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Cornūtus, L. Annaeus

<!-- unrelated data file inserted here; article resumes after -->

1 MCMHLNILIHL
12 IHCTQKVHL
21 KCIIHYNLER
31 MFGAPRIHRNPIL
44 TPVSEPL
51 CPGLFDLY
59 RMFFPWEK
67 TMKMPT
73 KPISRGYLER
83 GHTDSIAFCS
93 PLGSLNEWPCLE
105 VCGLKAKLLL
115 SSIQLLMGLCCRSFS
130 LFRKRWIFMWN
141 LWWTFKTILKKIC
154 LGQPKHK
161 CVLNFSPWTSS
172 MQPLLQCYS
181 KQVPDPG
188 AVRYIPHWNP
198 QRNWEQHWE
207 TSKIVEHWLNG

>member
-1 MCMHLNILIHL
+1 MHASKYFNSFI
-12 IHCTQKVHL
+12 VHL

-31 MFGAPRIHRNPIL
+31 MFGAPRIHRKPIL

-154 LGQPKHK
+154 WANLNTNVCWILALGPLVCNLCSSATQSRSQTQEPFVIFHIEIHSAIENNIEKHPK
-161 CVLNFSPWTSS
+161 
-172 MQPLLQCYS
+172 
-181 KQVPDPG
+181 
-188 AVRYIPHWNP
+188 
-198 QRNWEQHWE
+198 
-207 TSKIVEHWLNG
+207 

A Greek philosopher, born at Leptis in Africa, who lived and taught at Rome during the reign of Nero. The appellation L. Annaeus appears to indicate a client or freedman of the Seneca family. His tenets were those of the Stoic sect, and his name was not without distinction in that school of philosophy. He excelled in criticism and poetry; but his principal studies were of a philosophical character. His merit as a teacher of the Stoic doctrine sufficiently appears from his having been the preceptor of the satirist Persius. Persius, dying before his master, left him his library, with a considerable sum of money; but Cornutus accepted only the books, and gave the money to the sisters of his pupil. The poet Lucan was also one of his students. Under Nero, Cornutus was driven into exile (A.D. 68) for his freedom of speech. The emperor having written several books in verse on the affairs of Rome, and his flatterers advising him to continue the poem, the honest Stoic had the courage to remark that he doubted whether so large a work would be read; and when it was urged that Chrysippus had written as much, he replied, “His writings were useful to mankind.” After so unpardonable an offence against imperial vanity, the only wonder is that Cornutus escaped with his life. He composed some tragedies, and a large number of other works, the only one of which that has come down to us is the “Theory concerning the Nature of the Gods” (Θεωρία περὶ τῆς τῶν Θεῶν Φύσεως); or, as it is entitled in one of the MSS., “Concerning Allegories” (Περὶ Ἀλληγορίων). Cornutus, in fact, in this production seeks to explain the Greek mythology on allegorical and physical principles. It has been edited by Lang (Leipzig, 1881). See Jahn's prolegomena to his Persius, p. viii.

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